Seems like a lot of people enjoyed my previous Earthquake Myth post talking about how A Fault will Open Up and Swallow You. So I’m going to continue with the next one which is “You should stand in a doorway during an earthquake”.
A lot of you might have heard this and it’s based upon the assumption that a doorway is the strongest structure in your house. This came about when a photo of a collapsed adobe home (made of brick from earth, water, and clay) with only the door frame standing was spread after an earthquake in California. Now, the door frame may have been the most solid structure for an adobe home, but for modern homes and buildings they are no stronger than any other part of the house.
There are dangers when standing under a doorway during a major earthquake. Things will be shaking violently and chances are there will be objects flying around which may hit you and injure you or knock you down. If you’re standing up with your arms and legs out to stabilize yourself, you are giving a bigger target for things to hit you. Another thing is that the door can swing and slam into your hands or your body. Also consider that if you are in a building and you stand in a doorway, other people might try to get by you to get out (although you shouldn’t) and knock you down.
Modern buildings and homes are built to withstand an earthquake. Most earthquake affected regions even have laws where the developer has to make sure earthquake safety measures are considered before building a house. Chances are, if you live in a home built after 1992 your home is pretty solid. I say this because that was the year when more safety measures where first introduced in building codes. If you live in a home that was built before 1992, you might want to get it inspected just in case.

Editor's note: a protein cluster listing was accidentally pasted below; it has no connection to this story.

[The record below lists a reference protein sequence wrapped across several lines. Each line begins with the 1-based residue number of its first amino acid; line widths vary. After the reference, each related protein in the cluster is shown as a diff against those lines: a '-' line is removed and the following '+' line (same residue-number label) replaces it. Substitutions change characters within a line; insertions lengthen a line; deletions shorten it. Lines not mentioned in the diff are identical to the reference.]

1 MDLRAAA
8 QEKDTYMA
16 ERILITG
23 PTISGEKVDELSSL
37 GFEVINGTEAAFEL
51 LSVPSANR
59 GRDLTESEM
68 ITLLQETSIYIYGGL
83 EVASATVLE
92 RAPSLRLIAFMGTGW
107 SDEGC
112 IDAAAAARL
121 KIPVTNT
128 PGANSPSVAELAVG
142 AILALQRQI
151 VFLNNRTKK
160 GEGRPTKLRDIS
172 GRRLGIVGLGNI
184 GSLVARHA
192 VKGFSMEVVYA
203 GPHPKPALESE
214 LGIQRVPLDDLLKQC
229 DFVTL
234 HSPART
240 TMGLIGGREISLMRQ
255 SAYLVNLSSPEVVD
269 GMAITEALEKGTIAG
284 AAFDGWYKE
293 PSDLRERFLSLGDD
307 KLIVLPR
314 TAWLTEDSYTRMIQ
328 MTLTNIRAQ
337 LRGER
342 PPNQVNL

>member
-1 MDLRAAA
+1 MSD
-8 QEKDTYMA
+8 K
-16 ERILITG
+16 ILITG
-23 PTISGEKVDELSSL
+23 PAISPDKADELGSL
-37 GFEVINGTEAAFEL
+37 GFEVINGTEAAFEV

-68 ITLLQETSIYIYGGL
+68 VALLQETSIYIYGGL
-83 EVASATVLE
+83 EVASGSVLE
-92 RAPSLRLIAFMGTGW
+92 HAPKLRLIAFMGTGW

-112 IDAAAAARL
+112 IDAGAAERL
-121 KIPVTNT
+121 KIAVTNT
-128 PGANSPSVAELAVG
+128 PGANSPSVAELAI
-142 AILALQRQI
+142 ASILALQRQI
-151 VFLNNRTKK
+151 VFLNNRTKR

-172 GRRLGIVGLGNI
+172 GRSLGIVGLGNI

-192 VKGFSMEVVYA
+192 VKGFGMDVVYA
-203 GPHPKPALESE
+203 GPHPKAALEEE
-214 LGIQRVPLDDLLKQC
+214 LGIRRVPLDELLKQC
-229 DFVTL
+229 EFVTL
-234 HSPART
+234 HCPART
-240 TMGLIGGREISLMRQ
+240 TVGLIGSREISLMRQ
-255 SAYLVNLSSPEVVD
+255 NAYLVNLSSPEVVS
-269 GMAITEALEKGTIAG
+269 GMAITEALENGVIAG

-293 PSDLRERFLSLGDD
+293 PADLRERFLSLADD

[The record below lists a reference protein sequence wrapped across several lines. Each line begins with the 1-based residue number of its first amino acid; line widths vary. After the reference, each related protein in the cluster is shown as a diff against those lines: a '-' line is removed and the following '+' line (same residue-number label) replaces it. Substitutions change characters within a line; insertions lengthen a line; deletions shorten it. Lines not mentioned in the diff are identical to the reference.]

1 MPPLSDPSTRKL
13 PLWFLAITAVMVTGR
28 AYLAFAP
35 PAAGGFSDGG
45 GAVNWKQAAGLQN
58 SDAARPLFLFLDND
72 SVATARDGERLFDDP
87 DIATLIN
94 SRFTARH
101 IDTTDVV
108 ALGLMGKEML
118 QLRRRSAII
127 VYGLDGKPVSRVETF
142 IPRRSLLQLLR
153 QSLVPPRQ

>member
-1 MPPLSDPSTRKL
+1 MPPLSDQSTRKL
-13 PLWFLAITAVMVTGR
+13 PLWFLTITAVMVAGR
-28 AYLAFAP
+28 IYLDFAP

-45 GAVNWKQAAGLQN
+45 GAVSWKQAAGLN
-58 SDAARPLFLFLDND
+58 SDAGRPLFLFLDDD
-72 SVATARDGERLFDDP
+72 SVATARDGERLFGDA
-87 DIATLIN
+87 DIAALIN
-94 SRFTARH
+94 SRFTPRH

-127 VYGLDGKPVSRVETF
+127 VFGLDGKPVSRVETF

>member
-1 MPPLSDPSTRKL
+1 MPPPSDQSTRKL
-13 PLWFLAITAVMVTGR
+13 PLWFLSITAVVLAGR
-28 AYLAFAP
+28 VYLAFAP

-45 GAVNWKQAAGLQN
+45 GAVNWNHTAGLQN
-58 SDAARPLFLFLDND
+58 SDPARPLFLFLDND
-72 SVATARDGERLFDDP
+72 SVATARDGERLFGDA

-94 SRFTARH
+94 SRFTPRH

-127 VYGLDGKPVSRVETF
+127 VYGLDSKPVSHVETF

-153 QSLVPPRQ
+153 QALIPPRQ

So now that we know that it’s a BAD thing to stand under a doorway during an earthquake, what’s the BEST thing?
The best thing to do is “DROP! COVER! HOLD ON!”. Which means:
- DROP – drop down to your hands and knees to prevent injury from the earthquake knocking you down.
- COVER – take cover under a sturdy desk or table. If there isn’t one near you, cover your face and head with your arms. Falling or flying objects are the most common causes of injury.
- HOLD ON – hold on to whatever is protecting you. The ground can shake violently causing a desk to move away and make you unprotected.
Learn more about Earthquake Preparedness here.
Hope you enjoyed this post. Stay tuned for the next earthquake myth!